UI frameworks and JavaServer Faces
The Velocity framework provides a capable and flexible template language ideal for creating UIs (and very valuable for many other templating tasks, incidentally). It purposely avoids being a general-purpose programming language, neatly avoiding the temptation to embed business logic in the UI, which can happen with JSP, for example. Velocity's template language does, however, have plenty of capability to render components managed by JSF. The renderkit in this case produces a nested structure of JavaBeans from the UIComponents as it traverses the JSF tree. Velocity's template language allows easy access to both bean properties and methods directly from the template. By preparing a template "macro", Velocity's VTL (Velocity template language) can be extended, and a macro can be used to refer to each JSF component to be placed on the finished page. These macros then perform the same function as the JSF custom tag library does in the JSP implementation of JSF: they provide the translation from the non-visual JSF component to the finished markup.
The Tapestry framework (another Apache project) takes a different approach to its UI functionality, as well as providing much more than just a rendering technology. Conceptually, some parts of Tapestry are comparable to JSF, in that Tapestry uses a reusable component mechanism for building the user interface, and incorporates an event model for handling interaction between the UI and the underlying application model. Tapestry, however, uses the target markup (for instance HTML) as the "template language", as opposed to imposing a new template language, making it far easier for web page designers to work directly with HTML, and have that same HTML, without changes, act as the template for a dynamic web application. Special anchor markers are used to simply denote where the Tapestry components are to be placed in the HTML page, and at runtime the framework handles the merging of the two, producing the finished markup. Each Tapestry page can have a corresponding component de! finition, specifying for each of the referenced components what type they are, and how they interact with the page.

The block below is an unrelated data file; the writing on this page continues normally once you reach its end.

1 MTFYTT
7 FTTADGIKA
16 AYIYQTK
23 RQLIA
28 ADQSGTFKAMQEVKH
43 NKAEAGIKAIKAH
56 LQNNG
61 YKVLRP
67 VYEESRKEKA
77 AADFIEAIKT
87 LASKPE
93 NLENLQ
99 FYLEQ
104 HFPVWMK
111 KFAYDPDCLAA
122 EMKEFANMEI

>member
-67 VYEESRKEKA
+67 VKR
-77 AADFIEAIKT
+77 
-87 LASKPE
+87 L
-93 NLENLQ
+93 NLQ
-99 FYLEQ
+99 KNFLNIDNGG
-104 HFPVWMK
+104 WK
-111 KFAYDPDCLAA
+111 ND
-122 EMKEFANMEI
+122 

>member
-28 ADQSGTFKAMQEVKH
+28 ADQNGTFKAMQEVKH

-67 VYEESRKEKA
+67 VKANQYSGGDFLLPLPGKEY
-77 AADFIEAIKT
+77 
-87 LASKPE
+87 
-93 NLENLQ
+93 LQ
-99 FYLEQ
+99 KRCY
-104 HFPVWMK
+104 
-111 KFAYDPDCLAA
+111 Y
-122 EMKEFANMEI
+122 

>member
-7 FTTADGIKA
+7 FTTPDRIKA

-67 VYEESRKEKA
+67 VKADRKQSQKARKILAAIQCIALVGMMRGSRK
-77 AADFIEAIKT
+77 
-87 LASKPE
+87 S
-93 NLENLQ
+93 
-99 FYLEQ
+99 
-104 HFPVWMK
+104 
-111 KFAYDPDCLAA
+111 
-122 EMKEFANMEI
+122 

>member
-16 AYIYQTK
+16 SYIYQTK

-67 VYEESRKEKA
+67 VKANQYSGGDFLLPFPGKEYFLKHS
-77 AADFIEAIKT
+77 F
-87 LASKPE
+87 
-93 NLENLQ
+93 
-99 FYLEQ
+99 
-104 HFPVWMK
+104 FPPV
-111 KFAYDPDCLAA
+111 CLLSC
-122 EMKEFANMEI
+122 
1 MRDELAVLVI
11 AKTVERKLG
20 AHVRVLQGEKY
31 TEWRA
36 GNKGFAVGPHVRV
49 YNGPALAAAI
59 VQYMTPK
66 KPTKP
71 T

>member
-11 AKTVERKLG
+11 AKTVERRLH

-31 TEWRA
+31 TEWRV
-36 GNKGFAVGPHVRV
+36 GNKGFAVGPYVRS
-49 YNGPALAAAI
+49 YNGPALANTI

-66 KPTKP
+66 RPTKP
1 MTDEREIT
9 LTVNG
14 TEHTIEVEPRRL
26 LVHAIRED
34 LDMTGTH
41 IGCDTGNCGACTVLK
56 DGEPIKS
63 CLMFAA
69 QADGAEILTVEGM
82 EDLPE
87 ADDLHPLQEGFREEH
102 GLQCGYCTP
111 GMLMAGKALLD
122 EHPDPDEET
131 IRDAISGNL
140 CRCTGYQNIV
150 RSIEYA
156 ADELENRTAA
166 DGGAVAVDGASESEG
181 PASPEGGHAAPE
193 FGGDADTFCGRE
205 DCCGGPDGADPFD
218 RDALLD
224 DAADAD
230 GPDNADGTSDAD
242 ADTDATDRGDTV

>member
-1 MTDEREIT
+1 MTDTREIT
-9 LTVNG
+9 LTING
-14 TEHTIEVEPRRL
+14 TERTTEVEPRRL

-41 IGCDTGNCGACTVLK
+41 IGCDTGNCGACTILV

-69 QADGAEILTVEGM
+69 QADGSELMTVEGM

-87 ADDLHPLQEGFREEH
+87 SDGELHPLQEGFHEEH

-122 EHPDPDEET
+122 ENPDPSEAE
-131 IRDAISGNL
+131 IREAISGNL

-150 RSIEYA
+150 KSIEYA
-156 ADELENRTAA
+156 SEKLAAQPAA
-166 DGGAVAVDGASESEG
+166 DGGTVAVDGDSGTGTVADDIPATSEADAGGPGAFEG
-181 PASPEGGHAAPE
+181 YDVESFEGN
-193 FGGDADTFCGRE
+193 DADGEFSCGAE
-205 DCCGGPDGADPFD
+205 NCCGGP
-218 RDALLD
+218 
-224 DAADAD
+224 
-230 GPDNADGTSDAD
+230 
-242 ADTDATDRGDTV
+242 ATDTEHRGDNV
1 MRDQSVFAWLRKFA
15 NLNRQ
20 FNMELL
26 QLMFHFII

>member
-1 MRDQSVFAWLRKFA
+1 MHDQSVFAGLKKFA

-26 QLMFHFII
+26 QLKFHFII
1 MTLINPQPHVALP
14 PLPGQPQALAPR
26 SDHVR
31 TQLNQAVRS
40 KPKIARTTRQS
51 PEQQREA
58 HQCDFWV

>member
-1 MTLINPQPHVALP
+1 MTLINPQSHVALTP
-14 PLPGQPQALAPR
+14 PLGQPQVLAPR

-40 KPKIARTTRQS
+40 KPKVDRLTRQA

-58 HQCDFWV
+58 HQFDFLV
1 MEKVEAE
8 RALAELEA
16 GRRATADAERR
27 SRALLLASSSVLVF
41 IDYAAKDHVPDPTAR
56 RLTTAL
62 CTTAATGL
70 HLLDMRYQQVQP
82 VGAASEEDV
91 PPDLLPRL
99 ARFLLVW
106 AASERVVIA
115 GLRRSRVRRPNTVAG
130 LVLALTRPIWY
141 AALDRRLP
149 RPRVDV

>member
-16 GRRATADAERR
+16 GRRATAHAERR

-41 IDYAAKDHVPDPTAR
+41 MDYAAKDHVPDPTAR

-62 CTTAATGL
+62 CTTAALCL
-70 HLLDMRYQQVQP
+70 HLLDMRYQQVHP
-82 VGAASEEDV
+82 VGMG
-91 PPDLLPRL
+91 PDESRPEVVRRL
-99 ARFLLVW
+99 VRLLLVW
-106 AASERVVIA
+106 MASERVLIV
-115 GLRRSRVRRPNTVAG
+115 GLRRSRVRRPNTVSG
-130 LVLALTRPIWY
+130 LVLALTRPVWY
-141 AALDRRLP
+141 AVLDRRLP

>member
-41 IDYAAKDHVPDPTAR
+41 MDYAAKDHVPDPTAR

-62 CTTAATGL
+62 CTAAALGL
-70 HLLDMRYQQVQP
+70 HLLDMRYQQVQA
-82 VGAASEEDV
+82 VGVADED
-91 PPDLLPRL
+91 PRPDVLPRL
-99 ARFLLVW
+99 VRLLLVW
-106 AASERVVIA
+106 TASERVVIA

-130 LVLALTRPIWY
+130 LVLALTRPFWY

Of course, Tapestry also has one significant advantage of JSF as it stands today: the Spindle project, designed as an Eclipse plugin for Tapestry developers is something that JSF needs, and no doubt will get, but doesn't have today.
We've only examined a few of the many powerful UI frameworks available in open source today, and have just scratched the surface of how these frameworks might be tied in to JSF (or vice versa). Hopefully though, this exploration of the possibilities is enough that you can see that JSF is not necessarily an "either/or" choice with existing UI tools and frameworks, but that to a large degree synergistic co-existence is possible. This has the potential to allow developers to take advantage of what's good in JSF, and to come together on a single component standard over time, while at the same time not disrupting current development, nor losing the unique advantages of other UI frameworks.
So, if JSF can be used as a compliment to existing UI frameworks, how can tool-builders accommodate this? It will no doubt be easier for creators of development tools to write their visual design tools to support only JSP, indeed, JSP is an essential choice to support. However, it is not the only choice, and tool-makers who provide only JSP support are doing developers a disservice. By making it harder to use other UI frameworks at the rendering level, they are effectively putting those frameworks at a disadvantage as well, and failing to live up to the promise of flexibility offered by JSF itself. If instead tool vendors allow a choice of outputs from their JSF design tools, permitting the user to select the rendering technology used, there is no loss of flexibility. A page designer can 'paint' a UI page, choosing from a pallet of JSF components. The developer can then take this design and generate the UI template for their framework of choice - a Velocity template, a Struts JSP page, a Cocoon XSL stylesheet, and so forth. No, this will not be as easy for the tool vendor, but development tools are not judged by how easy they are to create, they are judged by how easy they are to create with them. As developers, we have a responsibility to throw our support behind those tools that give us choices, encouraging other tool-makers to do the same. In the development technology battle between J2EE and .NET, we must not fall prey to solving problems the easy way - by taking choices away, as Microsoft has done. We should instead rely on the superior flexibility of the Java platform to continue to give developers even greater choices, just as Java itself preserves our choice of platform.
About the AuthorMichael Nash is the president of JGlobal Limited, a software development, consulting, training and support company specializing in open source Java technologies. He is also a core developer of the Keel meta-framework, the author of two books and a number of articles and papers about next-generation web-application development with Java, and a member of the JSR-127 (JavaServer Faces) Expert Group. He can be reached at firstname.lastname@example.org.
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